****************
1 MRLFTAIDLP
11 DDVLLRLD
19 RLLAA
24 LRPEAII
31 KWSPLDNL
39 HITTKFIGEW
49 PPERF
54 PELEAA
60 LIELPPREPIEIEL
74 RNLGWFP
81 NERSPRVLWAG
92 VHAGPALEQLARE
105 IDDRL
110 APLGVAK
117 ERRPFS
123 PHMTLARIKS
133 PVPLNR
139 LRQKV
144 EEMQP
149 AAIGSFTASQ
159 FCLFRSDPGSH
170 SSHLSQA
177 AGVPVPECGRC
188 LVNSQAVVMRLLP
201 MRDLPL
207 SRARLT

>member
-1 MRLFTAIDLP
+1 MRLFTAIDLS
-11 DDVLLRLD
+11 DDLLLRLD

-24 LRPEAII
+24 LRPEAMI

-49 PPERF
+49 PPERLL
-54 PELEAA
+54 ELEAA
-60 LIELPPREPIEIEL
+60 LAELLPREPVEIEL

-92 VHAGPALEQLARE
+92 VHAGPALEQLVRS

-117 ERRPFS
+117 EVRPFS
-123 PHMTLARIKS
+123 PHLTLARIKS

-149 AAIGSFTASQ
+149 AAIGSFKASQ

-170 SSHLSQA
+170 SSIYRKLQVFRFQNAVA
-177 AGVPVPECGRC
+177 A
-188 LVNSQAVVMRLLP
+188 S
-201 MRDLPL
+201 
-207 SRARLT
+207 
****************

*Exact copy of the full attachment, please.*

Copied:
1 MRLFTAIDLP
11 DDVLLRLD
19 RLLAA
24 LRPEAII
31 KWSPLDNL
39 HITTKFIGEW
49 PPERF
54 PELEAA
60 LIELPPREPIEIEL
74 RNLGWFP
81 NERSPRVLWAG
92 VHAGPALEQLARE
105 IDDRL
110 APLGVAK
117 ERRPFS
123 PHMTLARIKS
133 PVPLNR
139 LRQKV
144 EEMQP
149 AAIGSFTASQ
159 FCLFRSDPGSH
170 SSHLSQA
177 AGVPVPECGRC
188 LVNSQAVVMRLLP
201 MRDLPL
207 SRARLT

>member
-1 MRLFTAIDLP
+1 MRLFTAIDLS
-11 DDVLLRLD
+11 DDLLLRLD

-24 LRPEAII
+24 LRPEAMI

-49 PPERF
+49 PPERLL
-54 PELEAA
+54 ELEAA
-60 LIELPPREPIEIEL
+60 LAELLPREPVEIEL

-92 VHAGPALEQLARE
+92 VHAGPALEQLVRS

-117 ERRPFS
+117 EVRPFS
-123 PHMTLARIKS
+123 PHLTLARIKS

-149 AAIGSFTASQ
+149 AAIGSFKASQ

-170 SSHLSQA
+170 SSIYRKLQVFRFQNAVA
-177 AGVPVPECGRC
+177 A
-188 LVNSQAVVMRLLP
+188 S
-201 MRDLPL
+201 
-207 SRARLT
+207 